Jewish gatecrashers in the Ivy League

“Harvard’s run by millionaires,
Yale is run by booze,
Cornell’s run by farmers’ sons,
Columbia is run by Jews.

Give a cheer for Baxter Street,
another one for Pell,
and when the little sheenies die,
their souls go straight to Hell.”

[Popular song at Ivy League colleges in the 1910s]

Disturbing song, isn’t it? For more information—and a larger context—you will want to listen to the new 8-episode podcast, Gatecrashers.

But first, let’s clear up a few misunderstandings about the Ivy League:

  • First, the quoted song does not reflect current sensibilities: note that it’s from 110 years ago! Things have changed, although issues about student demographics have not gone away.
  • Second, too many people have no idea what the Ivy League even is; they think it’s a vague term for “prestigious colleges,” including Stanford and Chicago! Actually, the Ivy League is a football league of eight very old private universities in the northeast: Harvard, Yale, Brown, Dartmouth, Cornell, Penn, Columbia, and Princeton.
  • Third, these eight are not particularly more prestigious or “better” than many private alternatives, such as the aforementioned Stanford and Chicago or smaller colleges like Amherst, Williams, and Swarthmore, not to mention public alternatives like Berkeley and Michigan.

So what is this podcast series really about? Tablet Magazine, the publisher, describes it succinctly as “a podcast about the hidden history of Jews and the Ivy League.” Now you see why they opened with the song quoted above. You can also see why there are eight episodes: one for each college. So far they have released two—Columbia and Princeton. So those are the only ones that I can comment on at this point.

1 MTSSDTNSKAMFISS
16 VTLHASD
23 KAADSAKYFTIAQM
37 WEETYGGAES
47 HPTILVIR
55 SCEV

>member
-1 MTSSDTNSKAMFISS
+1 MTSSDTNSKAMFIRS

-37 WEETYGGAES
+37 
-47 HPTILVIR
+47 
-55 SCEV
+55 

With just 50 minutes per episode, you can’t expect an in-depth analysis. But you do get an appropriate combination of an overview and a focus. I was particularly interested in the Columbia episode, since I’ve long wondered how my dad managed to be admitted to Columbia; I figured it must have been in the days of the tiny Jewish quota there, so how did he get in? I know about the quota from the autobiography of the brilliant and accomplished Isaac Asimov, who did indeed attend Columbia University but had been rejected from the flagship college there (Manhattan-based Columbia College) because he was Jewish; instead he was shunted to the Brooklyn branch, Seth Low Junior College, which was designed primarily for Jews and secondarily for Italians and other undesirables. I learned from the podcast that my dad’s admission actually preceded the Jewish quota by a decade. It wasn’t until the end of the 1920s that the administration at Columbia decided that they had too many Jews and needed to do something about it, presaging Hitler’s designation of The Jewish Problem a few years later.

The Princeton episode focuses on “the Dirty Bicker of 1958,” described by Tablet as “the curious social scandal that left Jews out of—and nearly upended—the school’s exclusive eating clubs.” That event was one of several reasons that I didn’t apply to Princeton when I was considering colleges six years later.

Anyway, that’s just a taste. From what I’ve learned in these first two episodes, I eagerly await the remaining six. I’ll write about them after they have been released and I have had a chance to listen to them. I will leave you with more-or-less representative photos of Columbia and Princeton:

Categories: Life, Teaching & Learning